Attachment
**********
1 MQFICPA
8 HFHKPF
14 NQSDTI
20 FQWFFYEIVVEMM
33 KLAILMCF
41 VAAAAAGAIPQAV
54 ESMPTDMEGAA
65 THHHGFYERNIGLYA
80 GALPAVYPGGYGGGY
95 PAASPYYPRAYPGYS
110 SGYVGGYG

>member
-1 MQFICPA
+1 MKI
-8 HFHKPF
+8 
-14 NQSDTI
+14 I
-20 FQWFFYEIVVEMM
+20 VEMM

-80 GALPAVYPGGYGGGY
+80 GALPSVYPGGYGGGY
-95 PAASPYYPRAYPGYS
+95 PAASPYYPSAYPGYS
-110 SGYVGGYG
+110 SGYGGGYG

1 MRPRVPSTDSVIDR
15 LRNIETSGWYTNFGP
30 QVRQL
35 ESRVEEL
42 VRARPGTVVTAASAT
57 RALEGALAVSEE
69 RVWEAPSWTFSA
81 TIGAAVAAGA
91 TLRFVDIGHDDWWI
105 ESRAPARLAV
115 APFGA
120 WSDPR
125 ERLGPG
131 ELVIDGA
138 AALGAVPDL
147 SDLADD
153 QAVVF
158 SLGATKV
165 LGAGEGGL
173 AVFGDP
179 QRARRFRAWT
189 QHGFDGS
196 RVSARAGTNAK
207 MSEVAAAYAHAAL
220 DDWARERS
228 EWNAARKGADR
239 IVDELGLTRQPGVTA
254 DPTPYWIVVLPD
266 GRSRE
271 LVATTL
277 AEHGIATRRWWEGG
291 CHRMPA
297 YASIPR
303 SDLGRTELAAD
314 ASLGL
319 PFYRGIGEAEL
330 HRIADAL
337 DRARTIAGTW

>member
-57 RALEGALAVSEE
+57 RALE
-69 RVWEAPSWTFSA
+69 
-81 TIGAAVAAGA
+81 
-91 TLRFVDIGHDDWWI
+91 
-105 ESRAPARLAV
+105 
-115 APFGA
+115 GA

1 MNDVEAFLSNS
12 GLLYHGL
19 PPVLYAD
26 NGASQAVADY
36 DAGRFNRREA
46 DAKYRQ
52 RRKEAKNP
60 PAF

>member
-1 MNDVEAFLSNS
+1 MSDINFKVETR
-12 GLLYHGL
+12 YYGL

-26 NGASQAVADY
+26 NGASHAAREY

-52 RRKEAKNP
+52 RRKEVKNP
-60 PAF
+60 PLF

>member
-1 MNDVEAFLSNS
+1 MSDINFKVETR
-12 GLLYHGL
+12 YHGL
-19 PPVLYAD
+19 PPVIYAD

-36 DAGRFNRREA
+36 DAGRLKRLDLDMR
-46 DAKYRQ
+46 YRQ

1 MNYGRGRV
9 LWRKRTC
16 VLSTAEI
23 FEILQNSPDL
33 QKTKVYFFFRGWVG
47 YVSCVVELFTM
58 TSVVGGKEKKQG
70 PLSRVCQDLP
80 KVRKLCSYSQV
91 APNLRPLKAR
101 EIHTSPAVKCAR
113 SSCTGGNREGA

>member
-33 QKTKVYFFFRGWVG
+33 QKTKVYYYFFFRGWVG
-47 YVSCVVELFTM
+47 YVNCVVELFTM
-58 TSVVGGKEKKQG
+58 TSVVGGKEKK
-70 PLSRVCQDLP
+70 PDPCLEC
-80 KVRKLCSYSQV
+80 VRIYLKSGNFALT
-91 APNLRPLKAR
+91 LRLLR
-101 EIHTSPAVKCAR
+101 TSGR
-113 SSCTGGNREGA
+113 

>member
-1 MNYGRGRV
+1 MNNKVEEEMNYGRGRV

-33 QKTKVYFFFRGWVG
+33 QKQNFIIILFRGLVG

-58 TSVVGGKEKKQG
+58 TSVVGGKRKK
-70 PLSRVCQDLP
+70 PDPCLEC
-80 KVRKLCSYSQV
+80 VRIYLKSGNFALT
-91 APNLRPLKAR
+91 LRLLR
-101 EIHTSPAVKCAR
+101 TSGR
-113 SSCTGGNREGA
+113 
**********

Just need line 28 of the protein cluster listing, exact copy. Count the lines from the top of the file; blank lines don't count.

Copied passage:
15 LRNIETSGWYTNFGP